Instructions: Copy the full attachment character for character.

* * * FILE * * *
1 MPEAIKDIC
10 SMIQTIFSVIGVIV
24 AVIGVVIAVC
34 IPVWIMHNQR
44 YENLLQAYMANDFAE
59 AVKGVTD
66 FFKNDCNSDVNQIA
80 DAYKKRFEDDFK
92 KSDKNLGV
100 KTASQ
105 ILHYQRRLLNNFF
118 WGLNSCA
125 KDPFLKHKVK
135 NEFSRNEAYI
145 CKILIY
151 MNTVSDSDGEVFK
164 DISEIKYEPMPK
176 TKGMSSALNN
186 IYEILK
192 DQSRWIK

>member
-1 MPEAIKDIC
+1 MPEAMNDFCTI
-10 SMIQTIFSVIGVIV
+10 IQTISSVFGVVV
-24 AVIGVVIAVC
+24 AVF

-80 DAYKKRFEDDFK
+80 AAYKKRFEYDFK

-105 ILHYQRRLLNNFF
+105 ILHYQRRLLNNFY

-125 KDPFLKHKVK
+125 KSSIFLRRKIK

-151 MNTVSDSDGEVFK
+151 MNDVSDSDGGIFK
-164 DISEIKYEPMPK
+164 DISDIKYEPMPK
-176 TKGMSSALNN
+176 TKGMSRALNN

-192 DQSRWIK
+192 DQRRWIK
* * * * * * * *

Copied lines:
1 MPEAIKDIC
10 SMIQTIFSVIGVIV
24 AVIGVVIAVC
34 IPVWIMHNQR
44 YENLLQAYMANDFAE
59 AVKGVTD
66 FFKNDCNSDVNQIA
80 DAYKKRFEDDFK
92 KSDKNLGV
100 KTASQ
105 ILHYQRRLLNNFF
118 WGLNSCA
125 KDPFLKHKVK
135 NEFSRNEAYI
145 CKILIY
151 MNTVSDSDGEVFK
164 DISEIKYEPMPK
176 TKGMSSALNN
186 IYEILK
192 DQSRWIK

>member
-1 MPEAIKDIC
+1 MPEAMNDFCTI
-10 SMIQTIFSVIGVIV
+10 IQTISSVFGVVV
-24 AVIGVVIAVC
+24 AVF

-80 DAYKKRFEDDFK
+80 AAYKKRFEYDFK

-105 ILHYQRRLLNNFF
+105 ILHYQRRLLNNFY

-125 KDPFLKHKVK
+125 KSSIFLRRKIK

-151 MNTVSDSDGEVFK
+151 MNDVSDSDGGIFK
-164 DISEIKYEPMPK
+164 DISDIKYEPMPK
-176 TKGMSSALNN
+176 TKGMSRALNN

-192 DQSRWIK
+192 DQRRWIK